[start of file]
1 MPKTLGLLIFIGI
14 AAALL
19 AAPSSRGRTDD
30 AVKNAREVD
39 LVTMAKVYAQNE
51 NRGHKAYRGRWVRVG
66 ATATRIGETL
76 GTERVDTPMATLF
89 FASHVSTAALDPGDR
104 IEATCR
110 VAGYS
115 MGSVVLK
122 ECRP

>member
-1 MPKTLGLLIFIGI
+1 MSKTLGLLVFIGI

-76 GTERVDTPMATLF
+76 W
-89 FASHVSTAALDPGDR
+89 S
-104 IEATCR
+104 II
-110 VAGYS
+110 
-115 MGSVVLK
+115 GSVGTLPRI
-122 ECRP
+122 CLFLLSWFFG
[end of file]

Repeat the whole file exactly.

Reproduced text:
1 MPKTLGLLIFIGI
14 AAALL
19 AAPSSRGRTDD
30 AVKNAREVD
39 LVTMAKVYAQNE
51 NRGHKAYRGRWVRVG
66 ATATRIGETL
76 GTERVDTPMATLF
89 FASHVSTAALDPGDR
104 IEATCR
110 VAGYS
115 MGSVVLK
122 ECRP

>member
-1 MPKTLGLLIFIGI
+1 MSKTLGLLVFIGI

-76 GTERVDTPMATLF
+76 W
-89 FASHVSTAALDPGDR
+89 S
-104 IEATCR
+104 II
-110 VAGYS
+110 
-115 MGSVVLK
+115 GSVGTLPRI
-122 ECRP
+122 CLFLLSWFFG